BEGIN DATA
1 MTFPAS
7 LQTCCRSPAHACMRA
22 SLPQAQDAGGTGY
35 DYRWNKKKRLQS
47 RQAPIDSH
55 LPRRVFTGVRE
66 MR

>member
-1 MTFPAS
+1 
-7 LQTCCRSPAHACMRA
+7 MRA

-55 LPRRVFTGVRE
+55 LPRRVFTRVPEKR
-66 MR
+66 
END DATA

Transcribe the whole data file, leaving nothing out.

1 MTFPAS
7 LQTCCRSPAHACMRA
22 SLPQAQDAGGTGY
35 DYRWNKKKRLQS
47 RQAPIDSH
55 LPRRVFTGVRE
66 MR

>member
-1 MTFPAS
+1 
-7 LQTCCRSPAHACMRA
+7 MRA

-55 LPRRVFTGVRE
+55 LPRRVFTRVPEKR
-66 MR
+66 